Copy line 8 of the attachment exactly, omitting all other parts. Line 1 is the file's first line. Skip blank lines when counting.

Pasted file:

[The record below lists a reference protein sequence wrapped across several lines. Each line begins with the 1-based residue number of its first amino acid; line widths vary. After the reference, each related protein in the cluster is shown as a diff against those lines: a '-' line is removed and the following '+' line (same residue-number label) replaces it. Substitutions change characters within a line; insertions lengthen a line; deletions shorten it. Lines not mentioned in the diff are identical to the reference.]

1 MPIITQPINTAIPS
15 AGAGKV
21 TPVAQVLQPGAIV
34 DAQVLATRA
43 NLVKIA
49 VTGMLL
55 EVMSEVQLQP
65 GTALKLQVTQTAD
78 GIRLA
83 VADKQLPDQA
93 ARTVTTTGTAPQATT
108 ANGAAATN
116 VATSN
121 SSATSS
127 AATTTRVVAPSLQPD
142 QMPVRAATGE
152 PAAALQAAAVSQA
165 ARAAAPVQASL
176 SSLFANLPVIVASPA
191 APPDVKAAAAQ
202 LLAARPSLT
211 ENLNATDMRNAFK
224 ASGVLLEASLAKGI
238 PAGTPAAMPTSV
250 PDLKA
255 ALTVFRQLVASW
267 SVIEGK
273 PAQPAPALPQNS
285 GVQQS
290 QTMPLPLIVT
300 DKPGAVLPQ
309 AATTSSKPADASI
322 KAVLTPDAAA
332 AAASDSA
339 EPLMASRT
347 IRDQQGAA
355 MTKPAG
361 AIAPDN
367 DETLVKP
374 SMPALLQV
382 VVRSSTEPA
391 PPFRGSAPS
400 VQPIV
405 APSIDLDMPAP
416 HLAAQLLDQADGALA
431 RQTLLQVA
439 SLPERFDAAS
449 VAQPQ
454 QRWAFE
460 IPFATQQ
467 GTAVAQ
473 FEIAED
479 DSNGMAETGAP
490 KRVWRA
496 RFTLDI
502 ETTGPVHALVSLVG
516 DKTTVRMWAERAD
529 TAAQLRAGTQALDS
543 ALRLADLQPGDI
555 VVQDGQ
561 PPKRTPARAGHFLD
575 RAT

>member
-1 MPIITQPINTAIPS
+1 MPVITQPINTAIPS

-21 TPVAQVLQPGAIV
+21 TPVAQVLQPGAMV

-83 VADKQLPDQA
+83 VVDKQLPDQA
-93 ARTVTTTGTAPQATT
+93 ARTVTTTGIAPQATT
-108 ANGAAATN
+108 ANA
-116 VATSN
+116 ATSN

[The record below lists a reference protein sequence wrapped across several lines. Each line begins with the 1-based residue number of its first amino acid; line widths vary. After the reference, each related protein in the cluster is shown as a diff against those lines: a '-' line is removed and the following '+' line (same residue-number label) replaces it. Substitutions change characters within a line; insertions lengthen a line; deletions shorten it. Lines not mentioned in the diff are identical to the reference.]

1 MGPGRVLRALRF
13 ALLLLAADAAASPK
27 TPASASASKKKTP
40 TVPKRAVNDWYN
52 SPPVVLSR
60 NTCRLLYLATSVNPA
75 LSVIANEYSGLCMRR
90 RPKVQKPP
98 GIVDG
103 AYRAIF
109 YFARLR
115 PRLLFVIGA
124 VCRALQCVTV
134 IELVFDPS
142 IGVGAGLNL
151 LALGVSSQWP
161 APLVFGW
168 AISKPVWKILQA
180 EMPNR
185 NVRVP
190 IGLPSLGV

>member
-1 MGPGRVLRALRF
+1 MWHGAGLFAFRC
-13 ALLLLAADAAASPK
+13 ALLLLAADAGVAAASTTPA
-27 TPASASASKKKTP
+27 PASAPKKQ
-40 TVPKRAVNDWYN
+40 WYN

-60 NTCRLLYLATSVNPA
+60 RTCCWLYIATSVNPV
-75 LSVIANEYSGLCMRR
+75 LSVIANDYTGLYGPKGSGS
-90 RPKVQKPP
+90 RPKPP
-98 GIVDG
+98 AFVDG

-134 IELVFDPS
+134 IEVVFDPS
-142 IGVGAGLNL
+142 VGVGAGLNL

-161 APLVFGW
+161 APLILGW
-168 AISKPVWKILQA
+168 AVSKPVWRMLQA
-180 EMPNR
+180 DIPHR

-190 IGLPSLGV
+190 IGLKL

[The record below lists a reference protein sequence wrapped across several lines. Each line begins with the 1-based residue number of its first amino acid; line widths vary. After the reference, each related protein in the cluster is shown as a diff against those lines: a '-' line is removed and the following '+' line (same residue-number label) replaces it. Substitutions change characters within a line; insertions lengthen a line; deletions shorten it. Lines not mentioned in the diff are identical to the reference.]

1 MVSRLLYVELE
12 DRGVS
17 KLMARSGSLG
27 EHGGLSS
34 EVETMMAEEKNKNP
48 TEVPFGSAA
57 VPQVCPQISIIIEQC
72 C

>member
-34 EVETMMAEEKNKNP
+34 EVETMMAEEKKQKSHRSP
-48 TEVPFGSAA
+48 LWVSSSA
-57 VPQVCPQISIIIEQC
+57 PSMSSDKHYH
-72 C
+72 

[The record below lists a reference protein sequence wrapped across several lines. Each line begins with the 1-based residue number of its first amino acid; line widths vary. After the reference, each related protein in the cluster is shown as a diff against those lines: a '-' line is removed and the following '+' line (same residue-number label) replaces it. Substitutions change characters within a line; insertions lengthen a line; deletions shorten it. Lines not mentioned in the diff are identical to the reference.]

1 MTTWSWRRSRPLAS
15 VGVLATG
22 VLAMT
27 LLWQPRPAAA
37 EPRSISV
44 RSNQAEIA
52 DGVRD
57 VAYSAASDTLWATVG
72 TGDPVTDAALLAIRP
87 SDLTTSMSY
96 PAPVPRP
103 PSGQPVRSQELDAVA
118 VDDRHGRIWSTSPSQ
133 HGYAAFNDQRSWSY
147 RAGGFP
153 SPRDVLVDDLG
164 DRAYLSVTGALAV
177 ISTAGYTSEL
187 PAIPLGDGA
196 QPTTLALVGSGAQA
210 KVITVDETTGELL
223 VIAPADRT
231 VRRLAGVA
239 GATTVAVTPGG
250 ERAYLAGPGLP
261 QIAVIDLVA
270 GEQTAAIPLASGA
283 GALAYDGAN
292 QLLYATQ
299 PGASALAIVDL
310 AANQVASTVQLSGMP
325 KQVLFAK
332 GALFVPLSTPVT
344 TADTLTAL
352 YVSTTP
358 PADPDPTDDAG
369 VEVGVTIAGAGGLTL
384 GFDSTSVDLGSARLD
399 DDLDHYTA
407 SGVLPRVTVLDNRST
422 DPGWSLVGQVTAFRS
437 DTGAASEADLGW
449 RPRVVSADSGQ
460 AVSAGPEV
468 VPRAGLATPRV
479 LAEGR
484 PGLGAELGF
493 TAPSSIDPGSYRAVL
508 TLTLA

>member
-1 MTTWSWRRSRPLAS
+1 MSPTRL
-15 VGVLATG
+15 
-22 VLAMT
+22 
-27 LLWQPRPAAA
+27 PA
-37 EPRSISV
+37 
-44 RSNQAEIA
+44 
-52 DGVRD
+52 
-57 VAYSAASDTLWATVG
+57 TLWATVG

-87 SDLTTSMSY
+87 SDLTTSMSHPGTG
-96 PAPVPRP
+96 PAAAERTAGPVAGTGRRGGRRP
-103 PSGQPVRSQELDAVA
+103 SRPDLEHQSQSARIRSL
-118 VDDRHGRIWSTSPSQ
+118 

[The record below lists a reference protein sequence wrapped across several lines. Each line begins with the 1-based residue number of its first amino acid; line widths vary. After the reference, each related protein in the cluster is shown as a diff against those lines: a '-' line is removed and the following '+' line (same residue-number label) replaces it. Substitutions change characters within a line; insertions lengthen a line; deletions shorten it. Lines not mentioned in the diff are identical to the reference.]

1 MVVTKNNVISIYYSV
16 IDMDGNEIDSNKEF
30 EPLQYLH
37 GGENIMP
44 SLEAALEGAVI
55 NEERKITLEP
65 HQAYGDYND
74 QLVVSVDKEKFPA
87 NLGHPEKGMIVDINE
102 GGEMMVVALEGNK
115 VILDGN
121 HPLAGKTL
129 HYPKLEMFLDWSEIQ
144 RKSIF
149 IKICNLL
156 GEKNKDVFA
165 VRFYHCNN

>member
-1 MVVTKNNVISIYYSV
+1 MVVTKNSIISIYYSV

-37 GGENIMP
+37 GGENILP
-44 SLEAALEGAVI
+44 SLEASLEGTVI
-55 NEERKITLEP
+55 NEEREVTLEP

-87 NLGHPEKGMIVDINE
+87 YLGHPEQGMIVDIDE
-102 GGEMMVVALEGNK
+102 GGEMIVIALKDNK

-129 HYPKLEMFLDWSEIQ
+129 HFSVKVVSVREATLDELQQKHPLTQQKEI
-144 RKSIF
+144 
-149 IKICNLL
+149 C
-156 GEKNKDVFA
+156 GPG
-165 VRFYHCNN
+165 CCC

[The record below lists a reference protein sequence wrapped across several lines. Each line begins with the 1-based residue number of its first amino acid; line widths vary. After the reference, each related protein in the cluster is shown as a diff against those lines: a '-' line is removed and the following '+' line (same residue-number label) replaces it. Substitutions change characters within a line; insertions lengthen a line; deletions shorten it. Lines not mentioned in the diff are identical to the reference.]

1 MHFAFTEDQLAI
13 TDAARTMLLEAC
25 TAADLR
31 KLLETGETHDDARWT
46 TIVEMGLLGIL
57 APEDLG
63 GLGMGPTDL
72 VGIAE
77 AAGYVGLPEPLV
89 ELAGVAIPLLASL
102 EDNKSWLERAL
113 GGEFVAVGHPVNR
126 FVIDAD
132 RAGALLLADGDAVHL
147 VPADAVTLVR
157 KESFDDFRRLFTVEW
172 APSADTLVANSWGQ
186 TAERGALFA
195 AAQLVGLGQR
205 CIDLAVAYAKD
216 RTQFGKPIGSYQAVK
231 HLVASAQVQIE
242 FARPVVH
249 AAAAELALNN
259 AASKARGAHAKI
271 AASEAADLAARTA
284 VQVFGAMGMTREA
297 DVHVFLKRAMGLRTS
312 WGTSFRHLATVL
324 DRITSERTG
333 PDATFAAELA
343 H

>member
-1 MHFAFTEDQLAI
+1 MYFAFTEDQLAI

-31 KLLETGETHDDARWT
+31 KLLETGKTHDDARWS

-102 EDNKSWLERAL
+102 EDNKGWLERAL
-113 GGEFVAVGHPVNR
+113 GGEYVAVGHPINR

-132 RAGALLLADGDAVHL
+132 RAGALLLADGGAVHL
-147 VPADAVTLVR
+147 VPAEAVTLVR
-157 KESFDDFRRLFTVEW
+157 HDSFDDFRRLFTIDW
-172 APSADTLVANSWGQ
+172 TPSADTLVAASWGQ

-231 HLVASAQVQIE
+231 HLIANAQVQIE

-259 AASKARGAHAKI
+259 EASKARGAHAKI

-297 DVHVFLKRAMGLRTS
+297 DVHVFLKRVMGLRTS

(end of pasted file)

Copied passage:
55 EVMSEVQLQP